Liana Dzhervalidze: "Georgia is looking forward for launch of the Southern Gas Corridor’’
Vestnik Kavkaza spoke with an analyst of the Georgian Oil and Gas Corporation, one of the leading Georgian energy experts, Liana Dzhervalidze, about the importance of the upcoming launch of the Southern Gas Corridor for Georgia and the changes that followed the transition to a cash payment for a transit of Russian gas.
- What benefits will Georgia get from the commissioning of the Souther Gas Corirdor’s pipeline system?
- Under the Consortium One contract, we receive 5% of the gas that is transported from Azerbaijan via our gas pipeline system, which means that we will receive 800 million cubic meters of 16 billion cubic meters of gas, that will be supplied to Europe and Turkey via the Southern Gas Corridor annually. This will significantly balance the Georgian gas market within the country. The matter is that for the moment, we have a shortage of fuel in winter, and thanks to Azerbaijani gas we will be able to fill the gap. Of course, everything will depend on when exactly the Southern Gas Corridor will be put into operation. In the future, when the project is expanded to 30 billion cubic meters of gas annually, we will receive 1.5 billion cubic meters for the transit.
- What are the expectations of the Georgian leadership due to the launch of the Southern Gas Corridor?
- Georgia is looking forward for the Southern Gas Corridor to start working, and advocates for the growing of the gas production in Azerbaijan. It also wants the other gas suppliers, for example, Turkmenistan, to be connected. This will increase our importance. As you know, Turkmenistan sells its gas at the border, and if we buy 5-10 billion cubic meters of Turkmen gas annually, will be able to fill our share at the European market with this volume.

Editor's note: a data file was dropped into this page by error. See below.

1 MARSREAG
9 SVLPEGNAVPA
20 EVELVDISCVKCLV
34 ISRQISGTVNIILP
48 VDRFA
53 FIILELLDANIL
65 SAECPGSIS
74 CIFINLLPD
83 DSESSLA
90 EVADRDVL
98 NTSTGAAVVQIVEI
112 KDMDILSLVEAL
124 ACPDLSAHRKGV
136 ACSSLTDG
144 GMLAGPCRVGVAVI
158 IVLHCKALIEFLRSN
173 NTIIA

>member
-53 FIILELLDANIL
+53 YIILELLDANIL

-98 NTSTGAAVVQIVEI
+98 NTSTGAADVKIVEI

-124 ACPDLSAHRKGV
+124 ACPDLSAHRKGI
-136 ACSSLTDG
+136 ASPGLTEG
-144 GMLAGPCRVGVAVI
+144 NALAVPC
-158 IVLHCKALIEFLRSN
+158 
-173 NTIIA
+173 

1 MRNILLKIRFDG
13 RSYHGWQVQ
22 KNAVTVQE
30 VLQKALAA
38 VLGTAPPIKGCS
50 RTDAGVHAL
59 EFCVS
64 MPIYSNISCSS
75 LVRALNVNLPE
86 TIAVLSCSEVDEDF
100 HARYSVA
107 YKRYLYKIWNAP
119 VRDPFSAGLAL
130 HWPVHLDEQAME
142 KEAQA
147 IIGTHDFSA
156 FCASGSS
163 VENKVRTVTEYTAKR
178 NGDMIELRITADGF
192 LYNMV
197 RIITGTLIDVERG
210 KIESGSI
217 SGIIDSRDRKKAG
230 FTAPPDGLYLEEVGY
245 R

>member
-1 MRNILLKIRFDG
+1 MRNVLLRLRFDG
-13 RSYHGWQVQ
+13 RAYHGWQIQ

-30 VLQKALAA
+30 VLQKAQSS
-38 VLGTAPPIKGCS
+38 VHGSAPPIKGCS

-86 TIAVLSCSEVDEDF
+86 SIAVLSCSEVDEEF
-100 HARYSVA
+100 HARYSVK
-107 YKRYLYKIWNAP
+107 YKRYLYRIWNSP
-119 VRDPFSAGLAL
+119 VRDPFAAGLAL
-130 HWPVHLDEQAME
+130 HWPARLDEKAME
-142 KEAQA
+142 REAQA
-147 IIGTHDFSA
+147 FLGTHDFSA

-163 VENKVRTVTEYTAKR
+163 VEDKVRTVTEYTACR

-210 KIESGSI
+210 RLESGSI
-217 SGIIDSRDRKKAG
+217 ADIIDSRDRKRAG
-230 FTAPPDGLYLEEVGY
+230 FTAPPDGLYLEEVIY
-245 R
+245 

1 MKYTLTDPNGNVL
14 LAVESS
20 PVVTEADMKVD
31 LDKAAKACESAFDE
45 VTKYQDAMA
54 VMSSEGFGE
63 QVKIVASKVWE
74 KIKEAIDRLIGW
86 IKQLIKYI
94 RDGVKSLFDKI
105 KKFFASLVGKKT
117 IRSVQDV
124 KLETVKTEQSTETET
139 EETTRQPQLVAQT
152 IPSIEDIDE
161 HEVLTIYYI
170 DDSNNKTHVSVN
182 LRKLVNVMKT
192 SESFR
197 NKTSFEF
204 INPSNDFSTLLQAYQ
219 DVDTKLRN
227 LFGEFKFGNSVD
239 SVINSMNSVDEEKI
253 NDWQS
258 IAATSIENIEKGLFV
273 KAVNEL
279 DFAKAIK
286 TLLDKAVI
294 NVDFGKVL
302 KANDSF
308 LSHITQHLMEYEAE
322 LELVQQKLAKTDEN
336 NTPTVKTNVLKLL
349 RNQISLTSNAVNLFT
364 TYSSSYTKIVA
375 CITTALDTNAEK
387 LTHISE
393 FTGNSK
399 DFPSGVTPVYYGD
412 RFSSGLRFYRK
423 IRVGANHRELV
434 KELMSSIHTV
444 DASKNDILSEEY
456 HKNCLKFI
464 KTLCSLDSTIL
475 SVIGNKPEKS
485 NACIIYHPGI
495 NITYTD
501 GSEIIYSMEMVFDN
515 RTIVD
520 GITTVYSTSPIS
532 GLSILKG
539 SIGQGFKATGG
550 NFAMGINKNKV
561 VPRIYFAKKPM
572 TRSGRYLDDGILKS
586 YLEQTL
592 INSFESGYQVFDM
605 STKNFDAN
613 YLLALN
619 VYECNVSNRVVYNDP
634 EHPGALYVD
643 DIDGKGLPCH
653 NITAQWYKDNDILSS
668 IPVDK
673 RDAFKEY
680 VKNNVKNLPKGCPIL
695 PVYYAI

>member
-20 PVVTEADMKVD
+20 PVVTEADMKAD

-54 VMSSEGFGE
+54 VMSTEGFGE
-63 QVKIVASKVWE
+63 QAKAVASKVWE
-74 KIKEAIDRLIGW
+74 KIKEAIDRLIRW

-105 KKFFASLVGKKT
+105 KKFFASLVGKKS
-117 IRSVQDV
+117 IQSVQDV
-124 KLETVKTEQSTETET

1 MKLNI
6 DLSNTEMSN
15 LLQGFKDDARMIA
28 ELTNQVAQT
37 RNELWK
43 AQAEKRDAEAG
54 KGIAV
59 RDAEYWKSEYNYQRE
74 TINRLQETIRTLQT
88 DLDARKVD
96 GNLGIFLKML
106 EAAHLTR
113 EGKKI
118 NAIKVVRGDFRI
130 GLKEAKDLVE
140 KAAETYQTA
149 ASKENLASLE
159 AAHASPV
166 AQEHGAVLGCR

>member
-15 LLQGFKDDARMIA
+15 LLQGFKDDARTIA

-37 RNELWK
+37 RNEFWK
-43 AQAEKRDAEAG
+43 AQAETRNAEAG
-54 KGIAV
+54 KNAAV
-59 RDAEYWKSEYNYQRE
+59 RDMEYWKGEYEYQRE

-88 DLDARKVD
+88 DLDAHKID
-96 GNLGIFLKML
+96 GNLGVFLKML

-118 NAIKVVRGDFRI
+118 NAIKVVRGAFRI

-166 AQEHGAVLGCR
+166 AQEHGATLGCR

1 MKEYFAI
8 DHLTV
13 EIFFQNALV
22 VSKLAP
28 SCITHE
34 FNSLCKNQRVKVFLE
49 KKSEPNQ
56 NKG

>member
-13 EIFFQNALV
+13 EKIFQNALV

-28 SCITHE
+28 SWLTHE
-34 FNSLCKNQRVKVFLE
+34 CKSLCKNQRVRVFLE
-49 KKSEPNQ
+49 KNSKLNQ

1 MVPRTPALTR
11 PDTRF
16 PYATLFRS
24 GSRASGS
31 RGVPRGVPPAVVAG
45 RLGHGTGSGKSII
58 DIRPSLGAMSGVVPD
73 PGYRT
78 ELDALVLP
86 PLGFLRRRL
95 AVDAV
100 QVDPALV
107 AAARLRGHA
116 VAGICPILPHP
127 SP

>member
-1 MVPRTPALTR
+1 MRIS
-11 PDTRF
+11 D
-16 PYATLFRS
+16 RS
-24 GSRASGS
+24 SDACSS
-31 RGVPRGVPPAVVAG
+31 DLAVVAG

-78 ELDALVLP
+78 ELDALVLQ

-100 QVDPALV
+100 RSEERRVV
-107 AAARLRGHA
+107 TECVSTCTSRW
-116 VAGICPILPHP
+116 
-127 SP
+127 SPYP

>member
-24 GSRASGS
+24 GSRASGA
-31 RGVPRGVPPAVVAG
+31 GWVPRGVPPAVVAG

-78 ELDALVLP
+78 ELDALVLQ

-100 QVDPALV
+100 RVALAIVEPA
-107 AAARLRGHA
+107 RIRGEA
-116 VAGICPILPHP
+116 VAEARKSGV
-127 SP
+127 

- Why did Georgia switch to payment for the transit of Russian gas?
- We were forced to do so. As Georgia became an associate member of the European Union, we signed, among other things, the European Energy Charter, according to which we can not demand for transit 10% of the gas supplied to Armenia by Gazprom. In accordance with this document, we can only receive money for transit and use this money to buy as much gas as possible. It is clear that now our opportunities depend on the gas prices: today it is cheap and we can get more gas, but if in the future 1000 cubic meters will cost $ 300-400, and we will not be able to buy anything for the Russian transit money. Naturally, it was initially unprofitable for us, we resisted, but all in all, we could not ignore our international obligations.
- How does this relate to the fact that Georgia refused to purchase Russian gas before the end of the year?
- We used those 100 million cubic meters that we received as a 10 percent payment for the first billion of the Russian transit, and for the second billion transit we will receive money from Gazprom. At the moment, it is not profitable for us to buy gas in Russia, so we are counting on the additional supplies from Azerbaijan. If SOCAR can replenish those 100 million cubic meters that we should have received from the second half of the Russian transit, when we need it, we will be very pleased. But if it can not, then before the first deliveries through the Southern Gas Corridor, which will begin in a year or two, we are better off buying less gas as a whole, since it is even less profitable for us to spoil the relations with Azerbaijan.